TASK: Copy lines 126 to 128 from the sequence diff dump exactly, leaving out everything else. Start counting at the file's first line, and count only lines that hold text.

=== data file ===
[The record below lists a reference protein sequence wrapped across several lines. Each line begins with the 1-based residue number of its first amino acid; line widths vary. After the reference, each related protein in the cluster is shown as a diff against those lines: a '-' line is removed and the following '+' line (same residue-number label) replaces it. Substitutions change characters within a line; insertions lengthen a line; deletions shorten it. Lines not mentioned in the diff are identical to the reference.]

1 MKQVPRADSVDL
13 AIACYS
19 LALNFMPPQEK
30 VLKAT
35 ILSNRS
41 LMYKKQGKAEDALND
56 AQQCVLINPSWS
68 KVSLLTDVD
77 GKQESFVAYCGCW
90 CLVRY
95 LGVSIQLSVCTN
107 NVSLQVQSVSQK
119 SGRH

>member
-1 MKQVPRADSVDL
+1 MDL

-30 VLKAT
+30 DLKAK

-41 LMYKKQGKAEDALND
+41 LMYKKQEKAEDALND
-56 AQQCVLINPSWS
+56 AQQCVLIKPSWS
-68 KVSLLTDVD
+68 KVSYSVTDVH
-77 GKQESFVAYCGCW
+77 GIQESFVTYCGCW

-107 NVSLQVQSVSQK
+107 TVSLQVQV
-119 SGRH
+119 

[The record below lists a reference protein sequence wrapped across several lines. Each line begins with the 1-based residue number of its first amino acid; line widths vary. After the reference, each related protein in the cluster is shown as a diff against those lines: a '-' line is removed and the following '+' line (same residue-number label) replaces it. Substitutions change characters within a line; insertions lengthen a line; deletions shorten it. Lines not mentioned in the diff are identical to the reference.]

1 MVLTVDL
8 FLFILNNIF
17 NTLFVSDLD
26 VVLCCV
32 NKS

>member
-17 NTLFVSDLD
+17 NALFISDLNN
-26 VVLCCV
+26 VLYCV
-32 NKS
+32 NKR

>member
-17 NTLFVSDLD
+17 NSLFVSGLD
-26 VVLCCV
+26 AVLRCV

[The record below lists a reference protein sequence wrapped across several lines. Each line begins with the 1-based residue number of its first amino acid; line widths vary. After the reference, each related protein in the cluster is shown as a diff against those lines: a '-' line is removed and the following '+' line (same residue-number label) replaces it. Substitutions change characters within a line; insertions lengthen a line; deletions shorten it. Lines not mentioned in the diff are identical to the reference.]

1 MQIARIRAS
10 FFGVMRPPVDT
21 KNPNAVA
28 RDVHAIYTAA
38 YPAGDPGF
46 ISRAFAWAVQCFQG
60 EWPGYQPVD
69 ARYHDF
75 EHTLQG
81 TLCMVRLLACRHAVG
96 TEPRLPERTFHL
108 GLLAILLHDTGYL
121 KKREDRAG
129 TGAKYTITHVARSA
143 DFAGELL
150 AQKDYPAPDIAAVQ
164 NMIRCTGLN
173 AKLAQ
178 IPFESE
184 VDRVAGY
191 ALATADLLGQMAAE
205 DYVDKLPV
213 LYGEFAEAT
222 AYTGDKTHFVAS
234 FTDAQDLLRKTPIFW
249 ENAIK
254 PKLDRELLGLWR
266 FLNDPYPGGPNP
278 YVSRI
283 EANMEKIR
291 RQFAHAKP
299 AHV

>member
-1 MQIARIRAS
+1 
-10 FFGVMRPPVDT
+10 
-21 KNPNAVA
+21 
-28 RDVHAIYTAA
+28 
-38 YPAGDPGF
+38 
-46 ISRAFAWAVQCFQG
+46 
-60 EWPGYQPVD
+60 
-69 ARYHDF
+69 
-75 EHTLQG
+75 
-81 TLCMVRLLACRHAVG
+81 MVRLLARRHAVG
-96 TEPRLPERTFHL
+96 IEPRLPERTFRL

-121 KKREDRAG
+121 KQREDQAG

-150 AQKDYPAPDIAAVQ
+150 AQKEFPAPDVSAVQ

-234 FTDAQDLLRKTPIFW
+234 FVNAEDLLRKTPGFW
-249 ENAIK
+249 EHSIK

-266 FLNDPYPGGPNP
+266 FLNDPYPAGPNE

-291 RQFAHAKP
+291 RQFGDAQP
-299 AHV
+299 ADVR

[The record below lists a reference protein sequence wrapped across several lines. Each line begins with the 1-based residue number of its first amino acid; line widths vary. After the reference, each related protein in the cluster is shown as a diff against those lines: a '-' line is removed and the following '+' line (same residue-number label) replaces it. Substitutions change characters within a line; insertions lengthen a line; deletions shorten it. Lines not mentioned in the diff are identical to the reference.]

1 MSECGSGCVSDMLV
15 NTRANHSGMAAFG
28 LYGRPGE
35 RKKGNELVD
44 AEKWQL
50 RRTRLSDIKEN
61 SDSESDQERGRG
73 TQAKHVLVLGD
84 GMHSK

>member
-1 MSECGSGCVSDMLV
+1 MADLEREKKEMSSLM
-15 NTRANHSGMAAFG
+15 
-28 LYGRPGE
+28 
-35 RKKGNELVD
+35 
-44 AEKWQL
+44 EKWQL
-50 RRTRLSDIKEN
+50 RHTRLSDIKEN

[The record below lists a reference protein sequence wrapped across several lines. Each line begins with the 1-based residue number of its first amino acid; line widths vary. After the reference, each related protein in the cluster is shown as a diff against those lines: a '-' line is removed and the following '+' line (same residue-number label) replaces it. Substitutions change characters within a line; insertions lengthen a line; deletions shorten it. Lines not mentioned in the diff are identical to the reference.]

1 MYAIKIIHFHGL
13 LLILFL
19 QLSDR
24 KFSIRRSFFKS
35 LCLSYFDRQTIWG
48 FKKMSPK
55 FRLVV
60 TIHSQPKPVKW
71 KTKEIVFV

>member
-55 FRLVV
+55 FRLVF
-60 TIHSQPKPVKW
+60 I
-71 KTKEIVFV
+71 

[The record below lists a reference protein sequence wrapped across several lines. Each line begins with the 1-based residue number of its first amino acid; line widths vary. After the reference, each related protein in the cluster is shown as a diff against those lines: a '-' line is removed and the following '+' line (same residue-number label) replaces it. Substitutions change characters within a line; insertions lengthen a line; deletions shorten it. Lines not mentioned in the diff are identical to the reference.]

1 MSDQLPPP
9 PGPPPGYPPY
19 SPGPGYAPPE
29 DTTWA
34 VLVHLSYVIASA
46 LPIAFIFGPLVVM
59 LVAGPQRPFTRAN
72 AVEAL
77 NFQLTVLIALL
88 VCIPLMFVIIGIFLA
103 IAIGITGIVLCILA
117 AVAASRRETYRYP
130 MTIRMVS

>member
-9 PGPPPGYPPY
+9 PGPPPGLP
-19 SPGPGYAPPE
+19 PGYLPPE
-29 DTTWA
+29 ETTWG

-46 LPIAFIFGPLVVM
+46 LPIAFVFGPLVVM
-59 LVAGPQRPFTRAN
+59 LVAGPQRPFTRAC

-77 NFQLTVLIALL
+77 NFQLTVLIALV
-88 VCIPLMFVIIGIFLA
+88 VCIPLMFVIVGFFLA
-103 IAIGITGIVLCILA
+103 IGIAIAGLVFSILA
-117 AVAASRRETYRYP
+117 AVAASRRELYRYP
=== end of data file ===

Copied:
50 RRTRLSDIKEN
61 SDSESDQERGRG
73 TQAKHVLVLGD